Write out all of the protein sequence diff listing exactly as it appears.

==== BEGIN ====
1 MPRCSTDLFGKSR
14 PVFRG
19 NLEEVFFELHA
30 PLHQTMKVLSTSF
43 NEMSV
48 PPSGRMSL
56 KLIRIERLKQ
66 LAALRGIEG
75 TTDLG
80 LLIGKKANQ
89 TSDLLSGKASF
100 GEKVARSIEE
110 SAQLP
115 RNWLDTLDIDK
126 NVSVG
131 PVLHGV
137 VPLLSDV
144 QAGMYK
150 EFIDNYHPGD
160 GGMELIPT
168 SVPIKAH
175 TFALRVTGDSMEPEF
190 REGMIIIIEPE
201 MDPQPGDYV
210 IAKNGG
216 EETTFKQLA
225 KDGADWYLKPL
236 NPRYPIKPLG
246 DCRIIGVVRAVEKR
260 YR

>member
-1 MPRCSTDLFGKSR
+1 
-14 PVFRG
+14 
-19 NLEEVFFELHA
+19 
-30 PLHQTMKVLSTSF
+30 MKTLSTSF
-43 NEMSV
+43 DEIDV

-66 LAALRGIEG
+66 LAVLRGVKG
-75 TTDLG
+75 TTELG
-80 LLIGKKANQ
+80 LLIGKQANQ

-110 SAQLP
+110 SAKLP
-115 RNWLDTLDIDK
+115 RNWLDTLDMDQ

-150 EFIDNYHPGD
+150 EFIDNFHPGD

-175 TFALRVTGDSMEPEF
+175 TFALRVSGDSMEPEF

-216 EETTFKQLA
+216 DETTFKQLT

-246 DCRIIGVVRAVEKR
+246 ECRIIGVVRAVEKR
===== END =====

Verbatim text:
1 MPRCSTDLFGKSR
14 PVFRG
19 NLEEVFFELHA
30 PLHQTMKVLSTSF
43 NEMSV
48 PPSGRMSL
56 KLIRIERLKQ
66 LAALRGIEG
75 TTDLG
80 LLIGKKANQ
89 TSDLLSGKASF
100 GEKVARSIEE
110 SAQLP
115 RNWLDTLDIDK
126 NVSVG
131 PVLHGV
137 VPLLSDV
144 QAGMYK
150 EFIDNYHPGD
160 GGMELIPT
168 SVPIKAH
175 TFALRVTGDSMEPEF
190 REGMIIIIEPE
201 MDPQPGDYV
210 IAKNGG
216 EETTFKQLA
225 KDGADWYLKPL
236 NPRYPIKPLG
246 DCRIIGVVRAVEKR
260 YR

>member
-1 MPRCSTDLFGKSR
+1 
-14 PVFRG
+14 
-19 NLEEVFFELHA
+19 
-30 PLHQTMKVLSTSF
+30 MKTLSTSF
-43 NEMSV
+43 DEIDV

-66 LAALRGIEG
+66 LAVLRGVKG
-75 TTDLG
+75 TTELG
-80 LLIGKKANQ
+80 LLIGKQANQ

-110 SAQLP
+110 SAKLP
-115 RNWLDTLDIDK
+115 RNWLDTLDMDQ

-150 EFIDNYHPGD
+150 EFIDNFHPGD

-175 TFALRVTGDSMEPEF
+175 TFALRVSGDSMEPEF

-216 EETTFKQLA
+216 DETTFKQLT

-246 DCRIIGVVRAVEKR
+246 ECRIIGVVRAVEKR